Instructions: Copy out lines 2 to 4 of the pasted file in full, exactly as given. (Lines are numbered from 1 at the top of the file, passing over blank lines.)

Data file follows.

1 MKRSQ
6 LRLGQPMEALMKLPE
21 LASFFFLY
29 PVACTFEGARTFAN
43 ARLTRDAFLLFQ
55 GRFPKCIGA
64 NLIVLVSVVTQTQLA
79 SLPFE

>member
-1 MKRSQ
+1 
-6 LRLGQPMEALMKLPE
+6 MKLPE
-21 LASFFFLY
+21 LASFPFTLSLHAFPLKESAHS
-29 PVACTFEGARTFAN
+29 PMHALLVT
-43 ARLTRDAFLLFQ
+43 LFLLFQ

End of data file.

6 LRLGQPMEALMKLPE
21 LASFFFLY
29 PVACTFEGARTFAN